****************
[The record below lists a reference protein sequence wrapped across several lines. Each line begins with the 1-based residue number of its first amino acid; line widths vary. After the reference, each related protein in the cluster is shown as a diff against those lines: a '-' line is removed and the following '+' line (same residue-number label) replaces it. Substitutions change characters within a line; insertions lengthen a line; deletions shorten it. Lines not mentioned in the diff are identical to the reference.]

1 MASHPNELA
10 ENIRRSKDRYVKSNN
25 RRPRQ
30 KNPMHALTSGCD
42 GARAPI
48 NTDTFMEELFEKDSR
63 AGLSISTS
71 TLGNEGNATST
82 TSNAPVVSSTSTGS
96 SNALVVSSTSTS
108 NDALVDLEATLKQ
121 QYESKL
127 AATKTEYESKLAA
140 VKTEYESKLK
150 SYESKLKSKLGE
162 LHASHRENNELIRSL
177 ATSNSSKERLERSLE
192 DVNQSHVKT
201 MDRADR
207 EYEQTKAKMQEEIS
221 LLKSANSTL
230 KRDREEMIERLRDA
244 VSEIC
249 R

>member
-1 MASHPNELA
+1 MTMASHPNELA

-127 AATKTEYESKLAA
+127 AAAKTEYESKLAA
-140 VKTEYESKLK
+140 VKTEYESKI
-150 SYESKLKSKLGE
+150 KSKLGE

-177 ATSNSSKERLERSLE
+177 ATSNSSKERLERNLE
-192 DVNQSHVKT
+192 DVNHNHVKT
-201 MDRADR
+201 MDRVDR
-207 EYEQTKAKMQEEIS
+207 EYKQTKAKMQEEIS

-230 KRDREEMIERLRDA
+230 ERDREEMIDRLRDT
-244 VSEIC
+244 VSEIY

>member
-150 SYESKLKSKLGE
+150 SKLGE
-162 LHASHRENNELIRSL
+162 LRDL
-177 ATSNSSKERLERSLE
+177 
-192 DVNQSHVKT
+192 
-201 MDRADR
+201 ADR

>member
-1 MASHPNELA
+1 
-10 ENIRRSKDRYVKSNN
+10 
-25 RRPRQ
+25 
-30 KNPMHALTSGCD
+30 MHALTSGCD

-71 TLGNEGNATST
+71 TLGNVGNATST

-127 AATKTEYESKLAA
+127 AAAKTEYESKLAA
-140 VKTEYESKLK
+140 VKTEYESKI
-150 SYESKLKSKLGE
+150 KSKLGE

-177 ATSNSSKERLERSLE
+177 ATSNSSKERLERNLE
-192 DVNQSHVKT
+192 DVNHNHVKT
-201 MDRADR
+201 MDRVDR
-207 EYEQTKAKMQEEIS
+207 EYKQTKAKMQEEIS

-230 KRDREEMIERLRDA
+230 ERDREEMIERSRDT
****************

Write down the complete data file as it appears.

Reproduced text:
[The record below lists a reference protein sequence wrapped across several lines. Each line begins with the 1-based residue number of its first amino acid; line widths vary. After the reference, each related protein in the cluster is shown as a diff against those lines: a '-' line is removed and the following '+' line (same residue-number label) replaces it. Substitutions change characters within a line; insertions lengthen a line; deletions shorten it. Lines not mentioned in the diff are identical to the reference.]

1 MASHPNELA
10 ENIRRSKDRYVKSNN
25 RRPRQ
30 KNPMHALTSGCD
42 GARAPI
48 NTDTFMEELFEKDSR
63 AGLSISTS
71 TLGNEGNATST
82 TSNAPVVSSTSTGS
96 SNALVVSSTSTS
108 NDALVDLEATLKQ
121 QYESKL
127 AATKTEYESKLAA
140 VKTEYESKLK
150 SYESKLKSKLGE
162 LHASHRENNELIRSL
177 ATSNSSKERLERSLE
192 DVNQSHVKT
201 MDRADR
207 EYEQTKAKMQEEIS
221 LLKSANSTL
230 KRDREEMIERLRDA
244 VSEIC
249 R

>member
-1 MASHPNELA
+1 MTMASHPNELA

-127 AATKTEYESKLAA
+127 AAAKTEYESKLAA
-140 VKTEYESKLK
+140 VKTEYESKI
-150 SYESKLKSKLGE
+150 KSKLGE

-177 ATSNSSKERLERSLE
+177 ATSNSSKERLERNLE
-192 DVNQSHVKT
+192 DVNHNHVKT
-201 MDRADR
+201 MDRVDR
-207 EYEQTKAKMQEEIS
+207 EYKQTKAKMQEEIS

-230 KRDREEMIERLRDA
+230 ERDREEMIDRLRDT
-244 VSEIC
+244 VSEIY

>member
-150 SYESKLKSKLGE
+150 SKLGE
-162 LHASHRENNELIRSL
+162 LRDL
-177 ATSNSSKERLERSLE
+177 
-192 DVNQSHVKT
+192 
-201 MDRADR
+201 ADR

>member
-1 MASHPNELA
+1 
-10 ENIRRSKDRYVKSNN
+10 
-25 RRPRQ
+25 
-30 KNPMHALTSGCD
+30 MHALTSGCD

-71 TLGNEGNATST
+71 TLGNVGNATST

-127 AATKTEYESKLAA
+127 AAAKTEYESKLAA
-140 VKTEYESKLK
+140 VKTEYESKI
-150 SYESKLKSKLGE
+150 KSKLGE

-177 ATSNSSKERLERSLE
+177 ATSNSSKERLERNLE
-192 DVNQSHVKT
+192 DVNHNHVKT
-201 MDRADR
+201 MDRVDR
-207 EYEQTKAKMQEEIS
+207 EYKQTKAKMQEEIS

-230 KRDREEMIERLRDA
+230 ERDREEMIERSRDT